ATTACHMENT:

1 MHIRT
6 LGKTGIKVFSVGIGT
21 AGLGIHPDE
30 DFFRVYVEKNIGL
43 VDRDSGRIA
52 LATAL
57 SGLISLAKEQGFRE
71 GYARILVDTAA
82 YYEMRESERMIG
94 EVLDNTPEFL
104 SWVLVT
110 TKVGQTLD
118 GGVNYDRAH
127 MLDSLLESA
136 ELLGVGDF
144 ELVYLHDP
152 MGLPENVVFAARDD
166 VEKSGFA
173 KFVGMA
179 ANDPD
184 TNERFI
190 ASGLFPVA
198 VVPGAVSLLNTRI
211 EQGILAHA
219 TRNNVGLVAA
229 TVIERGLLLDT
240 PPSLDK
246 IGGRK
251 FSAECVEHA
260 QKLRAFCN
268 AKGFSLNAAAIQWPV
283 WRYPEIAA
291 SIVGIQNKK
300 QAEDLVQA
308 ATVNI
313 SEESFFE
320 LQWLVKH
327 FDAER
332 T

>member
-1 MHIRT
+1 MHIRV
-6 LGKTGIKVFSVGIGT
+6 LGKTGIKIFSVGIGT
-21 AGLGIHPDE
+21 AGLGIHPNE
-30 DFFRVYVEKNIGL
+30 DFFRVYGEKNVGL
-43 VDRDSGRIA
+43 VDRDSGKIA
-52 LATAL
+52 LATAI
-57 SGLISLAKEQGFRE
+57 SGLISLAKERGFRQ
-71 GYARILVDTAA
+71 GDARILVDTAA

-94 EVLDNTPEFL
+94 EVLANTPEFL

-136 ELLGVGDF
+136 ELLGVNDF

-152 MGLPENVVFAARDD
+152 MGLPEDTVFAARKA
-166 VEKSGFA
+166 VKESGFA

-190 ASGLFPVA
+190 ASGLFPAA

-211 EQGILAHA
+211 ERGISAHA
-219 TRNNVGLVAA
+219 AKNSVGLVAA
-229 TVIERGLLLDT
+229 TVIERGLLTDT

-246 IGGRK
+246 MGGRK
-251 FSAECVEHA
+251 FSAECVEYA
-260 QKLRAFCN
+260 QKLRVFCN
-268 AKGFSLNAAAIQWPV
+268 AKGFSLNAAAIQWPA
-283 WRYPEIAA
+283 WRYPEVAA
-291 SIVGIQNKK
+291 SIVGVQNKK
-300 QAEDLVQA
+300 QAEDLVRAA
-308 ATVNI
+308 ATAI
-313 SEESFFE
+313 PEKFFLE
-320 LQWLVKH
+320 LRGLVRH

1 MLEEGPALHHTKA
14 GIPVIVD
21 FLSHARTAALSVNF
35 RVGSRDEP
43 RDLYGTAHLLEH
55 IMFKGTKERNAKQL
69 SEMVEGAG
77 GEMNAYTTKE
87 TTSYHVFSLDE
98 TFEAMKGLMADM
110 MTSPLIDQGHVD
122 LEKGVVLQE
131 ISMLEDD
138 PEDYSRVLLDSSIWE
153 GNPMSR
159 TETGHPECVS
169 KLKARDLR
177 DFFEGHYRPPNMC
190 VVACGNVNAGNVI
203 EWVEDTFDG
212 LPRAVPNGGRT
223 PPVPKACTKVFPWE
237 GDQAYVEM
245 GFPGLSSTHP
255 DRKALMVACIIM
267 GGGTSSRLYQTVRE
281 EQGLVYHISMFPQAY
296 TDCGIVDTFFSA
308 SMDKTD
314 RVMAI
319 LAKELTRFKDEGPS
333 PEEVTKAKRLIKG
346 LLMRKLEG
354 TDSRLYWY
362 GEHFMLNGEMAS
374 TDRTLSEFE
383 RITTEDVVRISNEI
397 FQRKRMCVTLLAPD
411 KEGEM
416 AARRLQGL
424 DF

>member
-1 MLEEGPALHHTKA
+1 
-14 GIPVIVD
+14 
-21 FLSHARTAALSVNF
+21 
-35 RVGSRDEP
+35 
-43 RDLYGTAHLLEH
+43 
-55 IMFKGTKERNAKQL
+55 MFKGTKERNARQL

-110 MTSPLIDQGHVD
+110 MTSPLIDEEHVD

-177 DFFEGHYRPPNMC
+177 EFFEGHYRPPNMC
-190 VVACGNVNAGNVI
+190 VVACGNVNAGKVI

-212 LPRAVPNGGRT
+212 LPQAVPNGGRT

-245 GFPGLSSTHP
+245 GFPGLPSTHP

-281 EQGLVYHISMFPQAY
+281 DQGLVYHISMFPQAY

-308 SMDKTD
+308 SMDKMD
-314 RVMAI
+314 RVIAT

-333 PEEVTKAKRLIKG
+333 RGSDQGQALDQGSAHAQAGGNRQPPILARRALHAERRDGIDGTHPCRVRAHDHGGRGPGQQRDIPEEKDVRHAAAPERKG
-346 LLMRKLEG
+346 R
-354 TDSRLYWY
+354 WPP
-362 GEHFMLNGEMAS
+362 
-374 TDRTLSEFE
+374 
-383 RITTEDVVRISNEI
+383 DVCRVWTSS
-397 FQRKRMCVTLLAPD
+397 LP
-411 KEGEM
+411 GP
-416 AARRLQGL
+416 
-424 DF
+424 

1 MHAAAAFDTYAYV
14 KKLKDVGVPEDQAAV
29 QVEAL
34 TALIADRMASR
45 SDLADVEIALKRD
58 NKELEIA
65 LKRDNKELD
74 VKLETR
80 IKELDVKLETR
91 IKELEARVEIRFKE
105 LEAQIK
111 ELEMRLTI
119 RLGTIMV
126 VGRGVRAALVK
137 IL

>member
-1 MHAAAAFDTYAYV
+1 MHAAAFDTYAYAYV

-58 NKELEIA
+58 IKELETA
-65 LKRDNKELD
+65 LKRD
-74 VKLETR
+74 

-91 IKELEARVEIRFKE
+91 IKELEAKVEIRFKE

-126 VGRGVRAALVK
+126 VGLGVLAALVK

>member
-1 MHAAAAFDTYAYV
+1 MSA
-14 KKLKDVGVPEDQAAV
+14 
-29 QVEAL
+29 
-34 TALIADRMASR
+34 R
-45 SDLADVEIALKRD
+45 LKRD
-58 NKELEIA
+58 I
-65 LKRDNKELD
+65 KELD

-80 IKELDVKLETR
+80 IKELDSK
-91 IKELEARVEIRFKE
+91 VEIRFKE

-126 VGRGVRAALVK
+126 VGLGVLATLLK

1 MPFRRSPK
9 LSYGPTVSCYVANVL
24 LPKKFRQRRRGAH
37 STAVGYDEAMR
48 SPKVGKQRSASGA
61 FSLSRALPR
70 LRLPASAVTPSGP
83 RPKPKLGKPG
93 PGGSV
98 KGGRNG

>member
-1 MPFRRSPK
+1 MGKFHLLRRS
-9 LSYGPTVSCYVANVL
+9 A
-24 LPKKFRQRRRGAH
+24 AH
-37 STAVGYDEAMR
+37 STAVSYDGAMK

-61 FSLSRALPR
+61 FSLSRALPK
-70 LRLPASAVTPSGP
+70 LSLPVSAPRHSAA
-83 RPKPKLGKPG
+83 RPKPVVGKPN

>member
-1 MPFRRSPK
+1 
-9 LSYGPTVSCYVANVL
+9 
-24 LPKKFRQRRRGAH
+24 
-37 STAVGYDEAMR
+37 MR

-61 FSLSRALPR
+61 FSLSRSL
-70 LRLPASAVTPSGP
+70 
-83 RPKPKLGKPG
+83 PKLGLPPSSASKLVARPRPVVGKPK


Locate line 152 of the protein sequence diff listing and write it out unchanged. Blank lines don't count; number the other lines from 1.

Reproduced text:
+190 VVACGNVNAGKVI